Dexter gives viewers a whole new twist on what constitutes a “crime drama.” Dexter Morgan is a blood spatter pattern expert based out of sunny Miami. His knowledge is called upon to help solve murders, but unbeknownst to anyone on his team, it helps him perfect his homicidal tendencies, too. While he may be a blood splatter analyst by day, he’s a blood thirsty serial killer by night, hunting down heinous criminals who have managed to evade the justice system. Did we mention his adoptive father, a Miami cop no less, is fully aware of what he does after-hours and even taught him how to evade the police and channel his need for bloodshed? Yeah...wrap your mind around that psychological twist.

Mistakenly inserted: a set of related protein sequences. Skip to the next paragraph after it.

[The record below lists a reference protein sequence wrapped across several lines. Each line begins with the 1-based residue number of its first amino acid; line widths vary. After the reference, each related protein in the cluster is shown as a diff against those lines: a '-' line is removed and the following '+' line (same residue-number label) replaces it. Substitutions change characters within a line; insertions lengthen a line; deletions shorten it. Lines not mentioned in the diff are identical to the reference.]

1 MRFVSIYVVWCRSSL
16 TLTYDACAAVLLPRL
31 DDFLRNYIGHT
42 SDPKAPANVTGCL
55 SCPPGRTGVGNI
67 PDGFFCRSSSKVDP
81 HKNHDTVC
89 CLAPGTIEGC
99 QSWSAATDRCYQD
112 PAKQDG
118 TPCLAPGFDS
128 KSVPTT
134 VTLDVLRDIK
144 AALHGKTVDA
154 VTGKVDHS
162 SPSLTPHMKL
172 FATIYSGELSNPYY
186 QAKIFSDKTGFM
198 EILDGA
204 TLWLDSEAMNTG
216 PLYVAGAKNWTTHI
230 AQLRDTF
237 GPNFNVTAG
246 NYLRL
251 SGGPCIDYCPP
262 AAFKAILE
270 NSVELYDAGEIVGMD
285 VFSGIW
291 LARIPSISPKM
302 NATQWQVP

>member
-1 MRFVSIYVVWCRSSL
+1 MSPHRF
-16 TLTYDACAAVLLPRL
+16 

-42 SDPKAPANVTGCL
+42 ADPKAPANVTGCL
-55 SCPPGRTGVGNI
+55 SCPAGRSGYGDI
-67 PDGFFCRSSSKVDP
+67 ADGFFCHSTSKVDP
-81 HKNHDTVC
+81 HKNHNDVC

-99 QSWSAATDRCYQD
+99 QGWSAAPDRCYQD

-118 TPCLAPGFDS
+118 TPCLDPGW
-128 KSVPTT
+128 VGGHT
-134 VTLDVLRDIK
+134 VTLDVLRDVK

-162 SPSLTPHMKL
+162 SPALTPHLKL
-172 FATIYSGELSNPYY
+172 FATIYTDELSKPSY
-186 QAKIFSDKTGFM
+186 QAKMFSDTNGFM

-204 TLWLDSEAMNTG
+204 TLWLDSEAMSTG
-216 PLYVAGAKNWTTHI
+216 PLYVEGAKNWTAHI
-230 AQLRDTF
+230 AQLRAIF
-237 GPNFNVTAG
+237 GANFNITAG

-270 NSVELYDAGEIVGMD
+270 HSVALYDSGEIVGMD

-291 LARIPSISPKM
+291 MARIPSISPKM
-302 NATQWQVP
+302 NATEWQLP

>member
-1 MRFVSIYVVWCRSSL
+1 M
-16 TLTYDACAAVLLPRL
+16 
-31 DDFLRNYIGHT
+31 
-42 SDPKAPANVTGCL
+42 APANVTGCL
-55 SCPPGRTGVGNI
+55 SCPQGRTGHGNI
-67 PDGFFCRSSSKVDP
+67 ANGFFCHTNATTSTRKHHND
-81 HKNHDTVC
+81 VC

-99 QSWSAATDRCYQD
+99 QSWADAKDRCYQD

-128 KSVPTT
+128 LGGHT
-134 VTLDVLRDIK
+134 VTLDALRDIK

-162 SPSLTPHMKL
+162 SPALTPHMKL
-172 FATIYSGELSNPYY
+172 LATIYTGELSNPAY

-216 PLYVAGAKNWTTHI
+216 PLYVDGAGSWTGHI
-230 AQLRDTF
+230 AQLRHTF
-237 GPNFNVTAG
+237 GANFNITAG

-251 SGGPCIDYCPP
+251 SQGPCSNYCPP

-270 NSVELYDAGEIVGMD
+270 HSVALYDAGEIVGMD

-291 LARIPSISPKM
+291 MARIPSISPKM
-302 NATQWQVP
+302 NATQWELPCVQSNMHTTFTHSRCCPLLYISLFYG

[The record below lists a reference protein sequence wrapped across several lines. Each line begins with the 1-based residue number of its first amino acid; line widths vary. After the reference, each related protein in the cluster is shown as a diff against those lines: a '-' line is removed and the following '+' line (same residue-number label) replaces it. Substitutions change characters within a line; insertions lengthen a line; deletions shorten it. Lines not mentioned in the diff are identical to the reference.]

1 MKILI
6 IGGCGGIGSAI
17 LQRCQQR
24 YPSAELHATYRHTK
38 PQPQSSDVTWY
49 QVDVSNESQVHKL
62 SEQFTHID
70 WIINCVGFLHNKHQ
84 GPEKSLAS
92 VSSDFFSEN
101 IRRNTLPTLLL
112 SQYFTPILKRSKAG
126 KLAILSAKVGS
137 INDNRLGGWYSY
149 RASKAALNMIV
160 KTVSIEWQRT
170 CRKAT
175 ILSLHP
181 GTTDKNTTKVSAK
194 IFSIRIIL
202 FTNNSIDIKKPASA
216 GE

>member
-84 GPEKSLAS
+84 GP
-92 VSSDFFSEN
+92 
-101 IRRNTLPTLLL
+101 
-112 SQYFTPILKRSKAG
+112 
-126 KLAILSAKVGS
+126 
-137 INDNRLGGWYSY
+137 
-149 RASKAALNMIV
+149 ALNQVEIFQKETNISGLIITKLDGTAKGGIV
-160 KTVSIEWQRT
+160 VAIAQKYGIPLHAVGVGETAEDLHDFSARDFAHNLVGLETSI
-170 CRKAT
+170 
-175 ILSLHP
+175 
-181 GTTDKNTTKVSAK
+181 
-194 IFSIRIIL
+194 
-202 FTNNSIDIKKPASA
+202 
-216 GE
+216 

3. Chopped (1 collection)

What would you do with canned whole chicken, emu eggs, durian and mashed potato candy? While most of us have never seen or heard of half of the ingredients that are removed from the mystery boxes each week on Chopped, four lucky chefs actually have to transform those odd ingredients into a delectable and appetizing meal. Each episode starts with four chefs as they compete before a panel of expert judges and turn baskets of who-knows-what into a five-star dining experience. Course by course the contestants are “chopped” from the competition until just one chef remains—and goes home with $10,000.

4. Friday Night Lights (5 seasons)